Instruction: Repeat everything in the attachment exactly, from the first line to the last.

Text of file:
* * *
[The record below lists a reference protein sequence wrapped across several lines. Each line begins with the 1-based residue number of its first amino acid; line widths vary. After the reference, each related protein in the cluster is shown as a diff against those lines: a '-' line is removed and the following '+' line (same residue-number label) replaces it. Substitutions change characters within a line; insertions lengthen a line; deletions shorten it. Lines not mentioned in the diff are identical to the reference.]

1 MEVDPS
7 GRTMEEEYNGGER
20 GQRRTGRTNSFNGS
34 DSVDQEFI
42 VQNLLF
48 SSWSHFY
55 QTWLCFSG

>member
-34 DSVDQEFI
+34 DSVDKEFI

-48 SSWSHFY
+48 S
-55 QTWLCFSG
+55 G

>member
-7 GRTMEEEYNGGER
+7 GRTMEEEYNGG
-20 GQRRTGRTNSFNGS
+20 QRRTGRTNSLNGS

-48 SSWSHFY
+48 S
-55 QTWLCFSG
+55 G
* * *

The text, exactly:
[The record below lists a reference protein sequence wrapped across several lines. Each line begins with the 1-based residue number of its first amino acid; line widths vary. After the reference, each related protein in the cluster is shown as a diff against those lines: a '-' line is removed and the following '+' line (same residue-number label) replaces it. Substitutions change characters within a line; insertions lengthen a line; deletions shorten it. Lines not mentioned in the diff are identical to the reference.]

1 MEVDPS
7 GRTMEEEYNGGER
20 GQRRTGRTNSFNGS
34 DSVDQEFI
42 VQNLLF
48 SSWSHFY
55 QTWLCFSG

>member
-34 DSVDQEFI
+34 DSVDKEFI

-48 SSWSHFY
+48 S
-55 QTWLCFSG
+55 G

>member
-7 GRTMEEEYNGGER
+7 GRTMEEEYNGG
-20 GQRRTGRTNSFNGS
+20 QRRTGRTNSLNGS

-48 SSWSHFY
+48 S
-55 QTWLCFSG
+55 G